Facebook-owned instant-messaging app WhatsApp’s plan to roll out payments business in India, has yet again been blocked by India. Country’s apex bank, the Reserve Bank of India (RBI), has denied the US-based app from rolling out its payments service as it has failed to adhere to India’s data localization norms.
WhatsApp has been struggling to tap India’s USD 200-billion plus digital payments industry for the past two years. It had launched a pilot in February 2018 which was limited to 1 million users and was expecting to launch a full-fledged service by this year-end. On multiple occasions, WhatsApp has said that the company is in the process of complying with the local laws, but so far India is not impressed by its efforts.
In April 2018, RBI had issued a notification on data localization, mandating service providers to store Indian consumers’ payment-related data within the country. This includes end-to-end transaction details and information collected and processed as part of the payment instructions among other things. Earlier in June, the banking regulator further clarified that while there is no restriction on the processing of payment transactions outside India, the data after processing needs to be stored only in India so that it can be accessed for handling customer disputes, whenever required.
In August, India’s Supreme Court took cognizance of a petition filed by a think-tank, Centre for Accountability and Systemic Change, and asked RBI to submit WhatsApp’s data localization compliance report before November 29 this year.
In its response, RBI informed the Supreme Court that WhatsApp is storing payment data elements such as transaction ID, expiry of collect request, and retrieval reference number, outside India “beyond the permitted timelines,” local media Economic Times reported.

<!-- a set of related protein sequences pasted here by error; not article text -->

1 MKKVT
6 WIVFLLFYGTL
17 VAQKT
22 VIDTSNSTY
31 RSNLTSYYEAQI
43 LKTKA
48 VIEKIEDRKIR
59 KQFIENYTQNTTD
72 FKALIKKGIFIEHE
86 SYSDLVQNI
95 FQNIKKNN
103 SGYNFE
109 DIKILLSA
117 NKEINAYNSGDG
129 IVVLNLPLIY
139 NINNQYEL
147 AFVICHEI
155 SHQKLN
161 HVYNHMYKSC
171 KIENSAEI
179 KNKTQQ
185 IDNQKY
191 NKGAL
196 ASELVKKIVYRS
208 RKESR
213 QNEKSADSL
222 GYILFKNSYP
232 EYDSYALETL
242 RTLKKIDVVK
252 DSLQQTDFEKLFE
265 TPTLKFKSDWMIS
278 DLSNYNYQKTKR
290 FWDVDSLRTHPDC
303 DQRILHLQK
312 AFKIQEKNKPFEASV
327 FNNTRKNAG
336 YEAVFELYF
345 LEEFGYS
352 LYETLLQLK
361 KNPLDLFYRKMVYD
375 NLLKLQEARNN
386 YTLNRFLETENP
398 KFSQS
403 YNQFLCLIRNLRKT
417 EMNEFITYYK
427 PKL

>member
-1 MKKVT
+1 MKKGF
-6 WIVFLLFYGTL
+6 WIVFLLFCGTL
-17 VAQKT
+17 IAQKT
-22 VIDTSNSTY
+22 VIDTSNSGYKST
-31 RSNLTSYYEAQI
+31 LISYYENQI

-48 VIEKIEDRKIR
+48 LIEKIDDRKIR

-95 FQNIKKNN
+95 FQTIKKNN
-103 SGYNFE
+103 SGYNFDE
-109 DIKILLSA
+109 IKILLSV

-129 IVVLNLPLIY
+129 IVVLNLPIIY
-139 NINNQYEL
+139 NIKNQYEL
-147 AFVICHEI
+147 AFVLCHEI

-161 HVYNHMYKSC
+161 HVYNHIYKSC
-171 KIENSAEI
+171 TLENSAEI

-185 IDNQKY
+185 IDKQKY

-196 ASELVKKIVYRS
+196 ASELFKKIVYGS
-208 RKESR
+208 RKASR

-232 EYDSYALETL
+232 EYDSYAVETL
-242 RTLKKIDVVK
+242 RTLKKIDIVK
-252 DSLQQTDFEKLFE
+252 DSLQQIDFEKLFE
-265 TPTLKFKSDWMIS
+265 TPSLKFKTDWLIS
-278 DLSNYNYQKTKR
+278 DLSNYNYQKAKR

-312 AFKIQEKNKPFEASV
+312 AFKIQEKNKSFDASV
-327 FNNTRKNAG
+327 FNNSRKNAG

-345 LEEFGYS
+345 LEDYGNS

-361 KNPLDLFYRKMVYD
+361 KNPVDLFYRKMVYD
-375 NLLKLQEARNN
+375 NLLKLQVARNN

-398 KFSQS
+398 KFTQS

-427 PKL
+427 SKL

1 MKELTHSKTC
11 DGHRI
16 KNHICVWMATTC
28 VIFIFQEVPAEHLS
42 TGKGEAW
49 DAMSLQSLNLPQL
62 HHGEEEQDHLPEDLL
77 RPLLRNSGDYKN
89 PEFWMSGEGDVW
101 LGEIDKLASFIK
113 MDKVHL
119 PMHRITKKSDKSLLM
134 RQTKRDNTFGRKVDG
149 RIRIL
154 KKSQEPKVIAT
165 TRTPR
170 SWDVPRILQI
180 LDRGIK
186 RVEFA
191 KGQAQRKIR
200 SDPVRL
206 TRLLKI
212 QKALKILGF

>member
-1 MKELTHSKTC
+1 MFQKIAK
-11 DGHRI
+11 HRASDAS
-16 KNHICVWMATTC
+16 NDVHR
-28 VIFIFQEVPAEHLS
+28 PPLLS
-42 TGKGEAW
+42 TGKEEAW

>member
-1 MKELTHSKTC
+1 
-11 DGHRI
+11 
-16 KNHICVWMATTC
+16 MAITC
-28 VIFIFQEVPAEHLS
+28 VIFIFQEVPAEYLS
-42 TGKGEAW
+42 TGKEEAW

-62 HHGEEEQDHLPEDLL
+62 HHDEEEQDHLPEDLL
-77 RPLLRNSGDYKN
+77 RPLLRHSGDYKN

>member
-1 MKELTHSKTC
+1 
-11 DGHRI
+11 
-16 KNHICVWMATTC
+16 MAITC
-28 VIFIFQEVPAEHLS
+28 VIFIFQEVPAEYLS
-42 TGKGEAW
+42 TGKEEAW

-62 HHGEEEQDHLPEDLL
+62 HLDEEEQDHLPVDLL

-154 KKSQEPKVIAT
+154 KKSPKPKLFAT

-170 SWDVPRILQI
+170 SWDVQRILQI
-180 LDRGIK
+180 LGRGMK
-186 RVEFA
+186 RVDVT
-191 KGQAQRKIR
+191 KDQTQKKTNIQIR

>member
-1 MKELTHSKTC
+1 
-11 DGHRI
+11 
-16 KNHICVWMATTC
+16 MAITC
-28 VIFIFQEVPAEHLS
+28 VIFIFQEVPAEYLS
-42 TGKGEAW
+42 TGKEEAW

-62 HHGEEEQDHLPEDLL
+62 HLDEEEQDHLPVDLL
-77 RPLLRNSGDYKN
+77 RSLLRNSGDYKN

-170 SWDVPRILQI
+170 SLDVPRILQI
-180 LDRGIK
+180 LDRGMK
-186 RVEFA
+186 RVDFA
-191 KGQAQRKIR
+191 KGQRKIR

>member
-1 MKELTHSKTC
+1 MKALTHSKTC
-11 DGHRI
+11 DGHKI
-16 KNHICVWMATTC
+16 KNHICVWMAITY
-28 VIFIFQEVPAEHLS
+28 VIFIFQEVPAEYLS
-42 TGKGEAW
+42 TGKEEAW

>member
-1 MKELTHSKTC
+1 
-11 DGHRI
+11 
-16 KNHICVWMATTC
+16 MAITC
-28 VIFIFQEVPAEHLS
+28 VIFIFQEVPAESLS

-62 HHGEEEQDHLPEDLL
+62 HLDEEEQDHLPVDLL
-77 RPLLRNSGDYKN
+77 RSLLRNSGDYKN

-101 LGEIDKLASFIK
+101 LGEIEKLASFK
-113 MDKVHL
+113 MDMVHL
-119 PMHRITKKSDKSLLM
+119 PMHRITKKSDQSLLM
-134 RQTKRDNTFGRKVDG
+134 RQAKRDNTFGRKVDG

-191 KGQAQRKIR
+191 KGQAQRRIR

The report also states that RBI has advised the National Payments Corporation of India (NPCI), an umbrella organization of retail-payment operating systems, “not to permit WhatsApp to go live for full-scale operations on UPI payments system, till the time they are fully compliant.”
This comes at a time when WhatsApp is involved in a heated controversy with the Indian government over non-disclosure of a spyware attack in April and May on its users, which included local journalists and activists.
While the company said, in May it had notified Indian authority CERT-IN, the Indian Computer Emergency Response Team, senior government officials said the company did not clarify that Indian citizens were affected by it. Following the news outbreak, the government reached out to NPCI and RBI to raise concerns regarding data security in WhatsApp Pay and discuss risks in allowing social media companies in India digital payments space.
Meanwhile, rival Amazon Pay and Google Pay, both of which are in the process of complying with the data localization norms, are aggressively expanding their foothold in India. They have been locking horns with local payment companies such as Alibaba and SoftBank-backed Paytm as well as Walmart-owned Phone Pe to grab a bigger pie of India’s digital payment opportunity, which is set to cross USD 1 trillion by 2023.
On its part, WhatsApp hasn’t been able to tap the Indian online payments market, thus failing in its plans to take a step forward towards monetizing its largest market with 400 million users.